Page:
Then comes the massive fight near the end of the movie.  The battle rages through Metropolis, destroying buildings, causing massive property damage, and there is just no way people aren’t dying/being maimed.  There’s not one scene of Superman helping the people of the city, except Lois, of course.  Contrast this with Avengers, with many scenes of the heroes doing just that.  Even just one, short scene would have gone a long way towards making this feel more like Superman.  In Superman Returns, which many slammed, he flies down the street at one point, vaporizing falling debris with his heat vision.  How hard would that have been?

When Superman believes he’s won, he’s in a crater of destruction, trashed buildings all around him.  He has super-speed and senses that are better than any equipment any “normal” rescue unit would have.  So of course, he leaps into action to help the citizens, right?  No, no, THIS is the time for his first kiss with Lois, which sort of seems to come from nowhere.  And really, would you want your memory of your first kiss to be standing in and around wreckage, bodies, and bleeding?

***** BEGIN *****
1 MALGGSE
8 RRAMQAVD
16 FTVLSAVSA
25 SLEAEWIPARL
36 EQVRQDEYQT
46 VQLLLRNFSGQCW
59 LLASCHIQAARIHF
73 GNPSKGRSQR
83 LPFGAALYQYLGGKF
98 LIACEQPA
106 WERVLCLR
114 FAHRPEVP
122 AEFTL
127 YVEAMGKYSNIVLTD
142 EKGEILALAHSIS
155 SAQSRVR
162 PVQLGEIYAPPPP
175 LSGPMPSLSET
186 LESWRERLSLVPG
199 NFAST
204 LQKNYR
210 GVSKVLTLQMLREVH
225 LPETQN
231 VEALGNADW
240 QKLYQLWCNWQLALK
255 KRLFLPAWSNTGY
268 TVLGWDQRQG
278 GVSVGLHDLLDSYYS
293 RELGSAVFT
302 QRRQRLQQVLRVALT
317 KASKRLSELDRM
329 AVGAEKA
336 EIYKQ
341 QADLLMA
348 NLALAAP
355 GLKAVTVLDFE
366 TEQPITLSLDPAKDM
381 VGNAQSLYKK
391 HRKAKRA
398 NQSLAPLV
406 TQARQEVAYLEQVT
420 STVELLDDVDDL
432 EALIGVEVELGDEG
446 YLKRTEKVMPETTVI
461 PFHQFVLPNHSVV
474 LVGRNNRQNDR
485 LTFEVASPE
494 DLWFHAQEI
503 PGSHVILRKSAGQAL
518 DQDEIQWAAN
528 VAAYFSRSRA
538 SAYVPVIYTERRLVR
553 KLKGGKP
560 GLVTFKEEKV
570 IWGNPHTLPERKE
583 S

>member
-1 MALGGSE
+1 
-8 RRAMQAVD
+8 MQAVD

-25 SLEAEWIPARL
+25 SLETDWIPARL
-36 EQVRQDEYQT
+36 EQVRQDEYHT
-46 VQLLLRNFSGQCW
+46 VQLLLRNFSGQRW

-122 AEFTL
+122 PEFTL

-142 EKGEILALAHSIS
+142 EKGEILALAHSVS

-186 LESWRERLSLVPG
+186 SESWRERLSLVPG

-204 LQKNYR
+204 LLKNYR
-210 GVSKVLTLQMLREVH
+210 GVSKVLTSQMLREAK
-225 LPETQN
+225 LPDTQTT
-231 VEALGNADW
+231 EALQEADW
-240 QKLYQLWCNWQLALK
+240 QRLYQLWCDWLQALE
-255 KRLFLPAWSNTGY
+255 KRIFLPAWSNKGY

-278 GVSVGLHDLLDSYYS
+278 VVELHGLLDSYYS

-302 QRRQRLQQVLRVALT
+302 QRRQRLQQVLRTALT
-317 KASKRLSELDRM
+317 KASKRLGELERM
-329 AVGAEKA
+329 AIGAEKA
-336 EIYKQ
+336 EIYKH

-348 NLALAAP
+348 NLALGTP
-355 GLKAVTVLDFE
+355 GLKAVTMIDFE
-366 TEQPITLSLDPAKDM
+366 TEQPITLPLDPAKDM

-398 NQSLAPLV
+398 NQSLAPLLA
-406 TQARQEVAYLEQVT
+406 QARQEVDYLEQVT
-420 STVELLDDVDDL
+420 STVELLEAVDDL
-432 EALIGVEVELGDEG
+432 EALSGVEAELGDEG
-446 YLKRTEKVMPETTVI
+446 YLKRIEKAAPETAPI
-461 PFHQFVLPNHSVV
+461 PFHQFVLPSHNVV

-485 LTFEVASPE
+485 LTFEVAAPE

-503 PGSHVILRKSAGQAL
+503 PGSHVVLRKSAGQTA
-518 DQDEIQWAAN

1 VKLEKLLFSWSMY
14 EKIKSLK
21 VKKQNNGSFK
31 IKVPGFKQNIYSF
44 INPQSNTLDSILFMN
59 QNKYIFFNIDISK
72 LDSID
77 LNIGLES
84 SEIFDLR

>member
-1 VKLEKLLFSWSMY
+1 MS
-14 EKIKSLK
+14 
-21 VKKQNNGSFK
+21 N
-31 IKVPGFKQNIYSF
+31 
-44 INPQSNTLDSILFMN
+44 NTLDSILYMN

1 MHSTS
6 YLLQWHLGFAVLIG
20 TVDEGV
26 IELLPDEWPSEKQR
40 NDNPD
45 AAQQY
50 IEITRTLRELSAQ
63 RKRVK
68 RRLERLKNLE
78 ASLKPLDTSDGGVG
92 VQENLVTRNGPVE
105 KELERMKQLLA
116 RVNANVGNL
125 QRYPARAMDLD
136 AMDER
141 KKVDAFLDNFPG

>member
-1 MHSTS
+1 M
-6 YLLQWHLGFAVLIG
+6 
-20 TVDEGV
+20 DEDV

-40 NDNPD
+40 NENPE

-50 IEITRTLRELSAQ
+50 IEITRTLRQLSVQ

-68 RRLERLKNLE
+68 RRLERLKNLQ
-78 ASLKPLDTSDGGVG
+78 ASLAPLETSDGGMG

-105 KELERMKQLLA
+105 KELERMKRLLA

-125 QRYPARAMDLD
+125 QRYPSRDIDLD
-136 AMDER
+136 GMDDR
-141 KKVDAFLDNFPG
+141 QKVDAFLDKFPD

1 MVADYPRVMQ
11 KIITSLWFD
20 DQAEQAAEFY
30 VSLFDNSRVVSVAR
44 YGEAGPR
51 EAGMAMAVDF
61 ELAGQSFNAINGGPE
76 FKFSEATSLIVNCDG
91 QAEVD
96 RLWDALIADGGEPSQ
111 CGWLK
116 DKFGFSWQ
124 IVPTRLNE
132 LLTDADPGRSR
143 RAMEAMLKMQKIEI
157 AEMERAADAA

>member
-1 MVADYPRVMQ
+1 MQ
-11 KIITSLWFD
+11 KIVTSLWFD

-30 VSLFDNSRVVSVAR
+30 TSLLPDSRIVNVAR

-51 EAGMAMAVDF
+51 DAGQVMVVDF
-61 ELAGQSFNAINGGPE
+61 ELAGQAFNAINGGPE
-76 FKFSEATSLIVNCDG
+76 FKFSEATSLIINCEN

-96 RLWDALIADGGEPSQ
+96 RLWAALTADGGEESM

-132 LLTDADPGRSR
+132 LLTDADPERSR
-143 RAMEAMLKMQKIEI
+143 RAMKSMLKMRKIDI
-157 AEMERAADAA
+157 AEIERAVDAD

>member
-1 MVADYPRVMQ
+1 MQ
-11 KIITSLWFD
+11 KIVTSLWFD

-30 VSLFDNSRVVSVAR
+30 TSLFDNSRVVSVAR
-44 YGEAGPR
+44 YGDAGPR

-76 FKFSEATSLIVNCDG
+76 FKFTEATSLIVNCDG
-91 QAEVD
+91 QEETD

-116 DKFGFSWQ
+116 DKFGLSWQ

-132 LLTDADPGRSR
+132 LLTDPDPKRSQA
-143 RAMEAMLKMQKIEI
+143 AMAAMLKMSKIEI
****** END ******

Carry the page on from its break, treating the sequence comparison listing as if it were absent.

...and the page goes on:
Then we have the final confrontation with Zod.  Zod threatens the citizens, both one family immediately, and the world at large.  So Superman kills him.  I’m sorry, that is NOT Superman.  Not to me.  Superman is not just a hero, he’s THE hero.  There’s a reason he gets called “the Boy Scout” in the comics.  Superman finds another way.

Let me address two or three things I’ve heard about this death.  Some say, “Yeah, but he’s killed in the comics.”  The incident of that I can recall was a very special, unique circumstance.  Superman was on a different Earth in another dimension.  Zod and his two partners in crime had LITERALLY killed everyone on the planet.  So yes, Superman ended up killing them.  If you don’t see the difference between meting out punishment for something someone has already done, when there’s no one left to turn the criminals over to for trial, and a pre-emptive killing, I can’t really help you.  Superman was also, for that matter, the sole representative of law and order on that world at that point, as opposed to the intact legal system on MOS Earth.